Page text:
Special functions are called when classes are created or destroyed. You might be familiar with these from VB6, where they were called Class_Initialize and Class_Terminate procedures. While it was possible to add logic in these procedures, adding parameters was not allowed. The ability to conditionally provision resources for your class was not available at the point of creation. With VB.NET, these common methods, which are known as the class constructor and class destructor, can be manipulated to a further extent. The most useful change is the ability to add parameters to the New method, which is the replacement for Class_Initialize. This feature is known as “parameterized constructors” and can make the internal resource allocation of your class more efficient. Add to this the ability to overload the New method, and you have incredible flexibility.

Determine your own inheritance
Inheritance is a big subject; numerous books are devoted to it. For the purposes of this article, however, a simple example will suffice.

Imagine you are building an expense-reporting application. In an ideal world, you’d build classes to represent the physical entities in your system. Take an individual expense, for instance; it has numerous properties associated with it, so you might build a class called expense. Now let’s pretend there are three types of people who will use the application: employees, managers, and executives. It’s likely that for each of these groups, the business rules used to process these expenses are different. Even so, the basic properties will not change. The date of the report is the same regardless of who is issuing it, as with the expense amount and so on. This situation is ideal for the use of inheritance. We would create the expense class and consider it our “base class,” with some basic properties and methods.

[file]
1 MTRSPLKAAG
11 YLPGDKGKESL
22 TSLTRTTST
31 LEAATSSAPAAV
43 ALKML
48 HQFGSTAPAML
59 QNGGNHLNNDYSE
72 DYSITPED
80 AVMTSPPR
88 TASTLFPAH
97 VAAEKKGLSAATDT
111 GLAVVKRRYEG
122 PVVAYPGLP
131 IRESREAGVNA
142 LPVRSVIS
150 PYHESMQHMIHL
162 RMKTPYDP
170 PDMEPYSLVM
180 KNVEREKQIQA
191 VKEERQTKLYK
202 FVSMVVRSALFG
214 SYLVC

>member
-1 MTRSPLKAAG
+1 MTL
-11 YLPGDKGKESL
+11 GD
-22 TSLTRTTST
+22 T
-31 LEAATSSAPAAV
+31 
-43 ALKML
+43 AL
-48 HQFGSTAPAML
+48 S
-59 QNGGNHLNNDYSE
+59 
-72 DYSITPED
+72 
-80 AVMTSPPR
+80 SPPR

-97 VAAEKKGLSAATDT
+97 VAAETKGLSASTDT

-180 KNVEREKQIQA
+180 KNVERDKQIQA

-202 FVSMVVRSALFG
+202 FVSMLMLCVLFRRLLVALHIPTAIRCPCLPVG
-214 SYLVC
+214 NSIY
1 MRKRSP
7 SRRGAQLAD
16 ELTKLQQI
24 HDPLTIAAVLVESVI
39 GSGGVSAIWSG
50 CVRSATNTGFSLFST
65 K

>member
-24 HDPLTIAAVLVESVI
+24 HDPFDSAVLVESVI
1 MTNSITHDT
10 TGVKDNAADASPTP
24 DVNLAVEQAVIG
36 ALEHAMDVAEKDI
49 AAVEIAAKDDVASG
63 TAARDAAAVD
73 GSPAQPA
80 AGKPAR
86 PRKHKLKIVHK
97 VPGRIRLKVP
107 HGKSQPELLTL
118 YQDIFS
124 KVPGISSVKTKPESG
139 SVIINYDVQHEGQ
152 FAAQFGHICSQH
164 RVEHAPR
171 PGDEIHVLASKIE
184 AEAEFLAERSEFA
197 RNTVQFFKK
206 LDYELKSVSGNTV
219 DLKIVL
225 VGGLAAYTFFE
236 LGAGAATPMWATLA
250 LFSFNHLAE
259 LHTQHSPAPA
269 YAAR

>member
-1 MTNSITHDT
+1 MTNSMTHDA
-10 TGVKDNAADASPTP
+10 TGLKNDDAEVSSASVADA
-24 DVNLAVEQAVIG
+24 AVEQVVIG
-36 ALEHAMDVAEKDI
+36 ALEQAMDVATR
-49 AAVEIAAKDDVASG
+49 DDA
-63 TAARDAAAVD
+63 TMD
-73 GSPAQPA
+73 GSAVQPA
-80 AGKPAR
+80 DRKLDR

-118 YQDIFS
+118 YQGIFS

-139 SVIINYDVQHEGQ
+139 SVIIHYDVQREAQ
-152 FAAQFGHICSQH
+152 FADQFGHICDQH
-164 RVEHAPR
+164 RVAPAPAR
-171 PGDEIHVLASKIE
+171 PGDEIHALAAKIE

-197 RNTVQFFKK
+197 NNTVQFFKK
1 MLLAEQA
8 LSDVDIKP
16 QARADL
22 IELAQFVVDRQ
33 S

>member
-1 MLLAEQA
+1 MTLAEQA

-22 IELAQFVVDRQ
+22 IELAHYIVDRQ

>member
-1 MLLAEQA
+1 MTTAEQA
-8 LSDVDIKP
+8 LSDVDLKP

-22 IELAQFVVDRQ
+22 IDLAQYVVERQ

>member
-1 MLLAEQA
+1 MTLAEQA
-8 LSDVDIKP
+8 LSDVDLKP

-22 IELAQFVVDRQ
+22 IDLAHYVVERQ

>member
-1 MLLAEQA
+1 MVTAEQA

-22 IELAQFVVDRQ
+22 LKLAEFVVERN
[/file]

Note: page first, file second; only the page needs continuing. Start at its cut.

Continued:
We will inherit from that class when we create the ExpenseEmployee, ExpenseManager, and ExpenseExecutive classes. While this is a relatively simple example of the use of inheritance, it is the nucleus of the concept. You can also add code to your base class to keep other developers from manipulating members of your base class in the inherited class, or even make it so that your class cannot be inherited.

Final thoughts
Regardless of what the tech pundits may say, Visual Basic has been a revolutionary language simply because of its ability to make very hard things much easier. Don’t let these language innovations fool you into believing it’s lost that ease of use. Visual Basic has only gotten better.